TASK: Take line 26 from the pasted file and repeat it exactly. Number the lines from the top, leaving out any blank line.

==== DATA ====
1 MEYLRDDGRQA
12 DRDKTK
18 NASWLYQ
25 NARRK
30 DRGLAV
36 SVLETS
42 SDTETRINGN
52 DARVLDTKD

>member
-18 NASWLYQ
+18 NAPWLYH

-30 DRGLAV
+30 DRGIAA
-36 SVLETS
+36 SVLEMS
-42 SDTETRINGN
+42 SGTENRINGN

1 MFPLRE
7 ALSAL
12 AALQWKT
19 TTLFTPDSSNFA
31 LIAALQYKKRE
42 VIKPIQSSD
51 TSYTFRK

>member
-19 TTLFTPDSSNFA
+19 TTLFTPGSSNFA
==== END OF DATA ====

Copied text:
-19 TTLFTPDSSNFA